Students from UNC-Chapel Hill advocating for stricter gun safety laws rallied in front of the state legislature on Tuesday and demanded that lawmakers take more action to address gun violence, or risk being voted out of office.
The group of students spent the entire day at the Legislative Building, holding a press conference with Democratic lawmakers in the morning and rallying on Bicentennial Plaza a few hours later.
Many of them said the fatal shooting and lockdown on UNC’s campus last month wasn’t the first or second time they had gone through an experience like that, and that lawmakers had failed to address the issue of gun violence for too long.
“Why does this keep happening? We have had shooting after shooting after shooting for decades,” said Luke Diasio, an activist with UNC’s chapter of March For Our Lives. “For too long, we have been so blinded by gun rights that we have neglected our own human rights.”
“The right to live in safe communities, the right to not fear for our lives in our schools,” Diasio continued. “We’ve tried doing nothing and it doesn’t work. It continues to not work.”
Tens of thousands of UNC students, faculty and staff sheltered in place on campus for more than three hours on Aug. 28, while police searched for an armed gunman. Authorities later reported that Zijie Yan, a physics professor, had been shot and killed. They arrested and charged one of his Ph.D students, 34-year-old Tailei Qi, with his death.
Students escorted out
On Tuesday afternoon, students packed into the House gallery and loudly chanted “vote them out” several times, before being escorted outside by General Assembly police.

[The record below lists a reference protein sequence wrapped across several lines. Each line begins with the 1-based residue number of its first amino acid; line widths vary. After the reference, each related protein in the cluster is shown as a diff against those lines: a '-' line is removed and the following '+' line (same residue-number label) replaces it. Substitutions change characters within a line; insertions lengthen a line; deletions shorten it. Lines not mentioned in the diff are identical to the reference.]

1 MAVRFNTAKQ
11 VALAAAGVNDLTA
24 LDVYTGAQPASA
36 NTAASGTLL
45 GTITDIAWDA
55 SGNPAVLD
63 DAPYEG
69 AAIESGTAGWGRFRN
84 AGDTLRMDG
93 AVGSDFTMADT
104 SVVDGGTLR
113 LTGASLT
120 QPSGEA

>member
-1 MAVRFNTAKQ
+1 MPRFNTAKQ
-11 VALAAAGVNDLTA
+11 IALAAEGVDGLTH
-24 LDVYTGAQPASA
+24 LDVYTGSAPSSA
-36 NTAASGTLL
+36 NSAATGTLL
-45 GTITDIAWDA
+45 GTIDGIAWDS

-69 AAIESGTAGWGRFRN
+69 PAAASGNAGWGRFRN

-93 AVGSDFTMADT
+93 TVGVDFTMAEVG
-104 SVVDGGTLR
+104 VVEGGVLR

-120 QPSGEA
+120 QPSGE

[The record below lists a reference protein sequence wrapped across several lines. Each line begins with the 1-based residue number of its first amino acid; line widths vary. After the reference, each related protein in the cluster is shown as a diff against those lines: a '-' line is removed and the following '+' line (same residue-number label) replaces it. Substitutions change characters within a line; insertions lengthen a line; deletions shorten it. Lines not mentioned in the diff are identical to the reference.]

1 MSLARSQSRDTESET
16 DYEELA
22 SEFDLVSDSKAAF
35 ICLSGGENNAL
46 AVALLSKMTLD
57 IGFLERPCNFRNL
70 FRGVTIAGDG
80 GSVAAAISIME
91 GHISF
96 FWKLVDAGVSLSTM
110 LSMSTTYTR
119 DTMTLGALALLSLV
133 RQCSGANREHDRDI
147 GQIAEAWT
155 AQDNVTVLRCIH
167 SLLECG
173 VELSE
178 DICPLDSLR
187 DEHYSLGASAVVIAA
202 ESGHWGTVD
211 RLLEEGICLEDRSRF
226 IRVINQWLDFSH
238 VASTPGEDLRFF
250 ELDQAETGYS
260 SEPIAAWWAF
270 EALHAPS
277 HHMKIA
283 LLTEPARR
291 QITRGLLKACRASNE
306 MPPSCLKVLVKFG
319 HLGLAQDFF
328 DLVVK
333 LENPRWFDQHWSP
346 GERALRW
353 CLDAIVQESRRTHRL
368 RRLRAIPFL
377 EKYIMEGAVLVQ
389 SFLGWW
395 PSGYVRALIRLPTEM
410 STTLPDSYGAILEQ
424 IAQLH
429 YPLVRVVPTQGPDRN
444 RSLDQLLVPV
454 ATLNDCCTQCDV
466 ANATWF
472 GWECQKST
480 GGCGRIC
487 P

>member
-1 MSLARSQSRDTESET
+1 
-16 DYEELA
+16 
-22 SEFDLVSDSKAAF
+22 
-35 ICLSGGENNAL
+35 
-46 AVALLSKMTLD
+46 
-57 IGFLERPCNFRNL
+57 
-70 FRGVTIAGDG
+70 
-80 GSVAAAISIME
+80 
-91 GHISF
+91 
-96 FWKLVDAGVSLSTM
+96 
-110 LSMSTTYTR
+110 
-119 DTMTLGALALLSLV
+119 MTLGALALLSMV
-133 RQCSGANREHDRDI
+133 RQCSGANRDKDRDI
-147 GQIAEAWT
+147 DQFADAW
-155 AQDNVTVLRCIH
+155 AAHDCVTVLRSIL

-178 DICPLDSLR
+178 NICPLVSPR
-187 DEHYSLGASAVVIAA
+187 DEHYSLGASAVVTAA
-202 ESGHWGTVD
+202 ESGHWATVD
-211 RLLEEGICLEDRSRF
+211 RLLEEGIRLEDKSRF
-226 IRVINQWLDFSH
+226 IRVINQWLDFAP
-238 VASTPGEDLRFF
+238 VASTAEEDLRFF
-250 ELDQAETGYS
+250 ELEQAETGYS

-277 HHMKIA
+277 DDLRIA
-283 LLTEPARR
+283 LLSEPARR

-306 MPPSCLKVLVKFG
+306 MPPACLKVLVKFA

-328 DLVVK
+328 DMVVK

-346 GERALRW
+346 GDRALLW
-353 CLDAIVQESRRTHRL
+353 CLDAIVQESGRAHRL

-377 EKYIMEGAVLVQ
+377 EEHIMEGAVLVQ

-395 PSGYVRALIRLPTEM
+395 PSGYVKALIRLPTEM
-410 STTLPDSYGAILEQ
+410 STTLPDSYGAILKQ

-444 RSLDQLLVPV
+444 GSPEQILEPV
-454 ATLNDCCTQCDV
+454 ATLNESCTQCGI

As the students were walking out, House Speaker Tim Moore remarked, “This isn’t a pep rally. This is the House of Representatives.”
The student activists, who were joined at the press conference and rally by a handful of Democrats, criticized the General Assembly’s GOP leaders for not allowing several Democratic-proposed gun safety measures over the years to be heard in committees or put up for votes.
After the mass shooting at an elementary school in Uvalde, Texas, last year, Democrats made another push for gun safety legislation, calling on Republicans to give their bill to create a red flag law in North Carolina a committee hearing. Red flag laws allow a court to temporarily take guns away from those deemed to be a threat to themselves or others.
The GOP-controlled legislature, meanwhile, took advantage of recently secured supermajorities in both chambers to pass major gun-rights legislation in March that eliminated the state’s permit requirement for buying handguns that had been in place for more than a century.
Republicans currently control 72 seats in the House and 30 seats in the Senate, having picked up seats in last year’s election.